…Bryant Admits Authorization of Funds; Defends LPRC
On his second day in the dock at the Criminal Court “C” hearing the “Economic Sabotage” charges the State brought against him, defunct National Transitional Government of Liberia (NTGL) Chairman Charles Gyude Bryant, has put up defense for the Edwin Melvin Snowe regime of the Liberia Petroleum Refining Company (LPRC), saying that the close to US$1m expended by the LPRC during the transitional regime was spent based upon his directive.
Mr. Bryant, the fourth witness in the marathon case, rather toke responsibility for the use of the funds for which he and the Liberia Petroleum Refining Company (LPRC) managers are being prosecuted for the reported commission of “Economic Sabotage”. The transitional chairman told court that the money was used on security matters to safe guard the fragile peace of Liberia in 2003.
The NTGL Chairman is being prosecuted along with four of his LPRC officials including Montserrado County Representative Edwin Snowe and his deputies while served as LPRC managing Director under the transitional regime of Chairman Bryant.
Mr. Bryant and four other former officials of the Liberian Petroleum Refining Company including Edwin M. Snowe, Jr., Richard Devine, Siaka A. Sheriff and G. Andy Quamie are on trial for allegedly conspiring to take away close US$1 million from the coffers of the LPRC during the interim administration. However the accused have pleaded “NOT GUILTY” to charges brought against them.
Mr. Bryant told the court that the monies were spent at different times upon his instruction to quell trouble by ex-fighters in various parts of the country so as to prevent the country from slipping back to chaos after the signing of the Accra Comprehensive Peace Accord (CPA).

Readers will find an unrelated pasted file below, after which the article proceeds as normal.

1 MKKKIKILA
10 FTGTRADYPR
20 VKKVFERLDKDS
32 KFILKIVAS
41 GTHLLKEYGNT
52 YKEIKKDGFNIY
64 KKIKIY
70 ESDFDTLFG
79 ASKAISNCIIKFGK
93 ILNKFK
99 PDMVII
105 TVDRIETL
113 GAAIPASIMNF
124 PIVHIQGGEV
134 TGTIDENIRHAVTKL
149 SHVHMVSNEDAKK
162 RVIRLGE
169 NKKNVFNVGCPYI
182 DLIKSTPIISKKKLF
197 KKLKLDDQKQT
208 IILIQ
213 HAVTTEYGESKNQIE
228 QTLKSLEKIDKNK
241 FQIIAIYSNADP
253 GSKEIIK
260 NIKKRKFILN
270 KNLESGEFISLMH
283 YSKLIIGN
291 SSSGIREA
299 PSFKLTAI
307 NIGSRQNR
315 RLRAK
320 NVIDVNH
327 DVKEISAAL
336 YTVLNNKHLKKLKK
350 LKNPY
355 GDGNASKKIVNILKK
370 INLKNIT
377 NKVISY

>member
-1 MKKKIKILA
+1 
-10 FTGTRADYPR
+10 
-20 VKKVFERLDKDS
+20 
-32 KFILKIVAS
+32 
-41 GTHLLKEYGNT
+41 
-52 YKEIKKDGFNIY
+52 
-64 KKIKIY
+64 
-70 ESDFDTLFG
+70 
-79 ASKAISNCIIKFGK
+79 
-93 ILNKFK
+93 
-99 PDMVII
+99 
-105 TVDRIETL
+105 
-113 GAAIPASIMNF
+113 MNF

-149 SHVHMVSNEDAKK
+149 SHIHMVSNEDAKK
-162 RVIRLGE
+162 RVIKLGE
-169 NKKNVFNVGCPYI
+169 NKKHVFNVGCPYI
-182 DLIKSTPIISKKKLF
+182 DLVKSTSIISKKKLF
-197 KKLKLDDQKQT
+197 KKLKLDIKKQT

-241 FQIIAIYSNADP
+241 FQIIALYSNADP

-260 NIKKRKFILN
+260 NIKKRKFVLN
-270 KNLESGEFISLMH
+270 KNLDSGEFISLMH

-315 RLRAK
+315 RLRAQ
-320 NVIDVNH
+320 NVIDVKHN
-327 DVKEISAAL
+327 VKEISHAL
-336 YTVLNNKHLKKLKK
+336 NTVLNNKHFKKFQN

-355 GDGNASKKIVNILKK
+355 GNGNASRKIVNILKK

The CPA brought Bryant, a businessman, to state power at the Executive mansion. The document which was crafted by stakeholders and signed in Accra, the Republic of Ghana introduced calm to Liberia and paved the way for the elections of 2005, which brought to power the first female president of Africa, Madam Ellen Johnson Sirleaf. The national Transitional Government of Liberia (NTGL) which was installed to steer the affairs of state for two years was headed by Chairman Bryant.
Bryant was however audit by ECOWAS investigators and other international institutions such as the EU, and findings of the investigative bodies making Bryant and his team of economic managers culpable were perused by the Johnson-Sirleaf administration leading to “Economic Sabotage” Charges against them
During his testimonies in court, the defunct NTGL Chairman Charles Gyude Byant said the monies were mainly given to ex-rebel leaders to help talk with their men who were at some point disgruntled over disbarment benefits and in some places refused to disarm, explaining that none of the payments were made to him or people from the Executive Mansion, his office.
He explained, “Instructions and directives from me to LPRC were to pay monies out to people. None of them work in my office,” and added that how LPRC Management or Board wrote the internal instructions to the Account Staff to make payments was totally out of his control and knowledge.
“All I knew was for example there was a particular threat because a senior official or cabinet minister or example has been taken hostage by their supporters who they were unable to give jobs to, they wanted jobs. Other times there were incidents in the Guthrie Rubber Plantation for example where combatants had been disarmed but have not gone through the PR portion of the NCDDRR because the UN that were funding this program has run out of funds”, Bryant told the court.
He said many of the payments were made to individuals who could help to talk with ex-combatants that were harassing civilians mainly in the South eastern region of the country where the United Nations Mission in Liberia (UNMIL) did not deploy immediately after their coming to Liberia on peace keeping mission.
Mr. Bryant revealed that at one point while preparing to tour the country, UNMIL informed him that the south east was not safe for him to travel as there were reports of gun fires and harassments.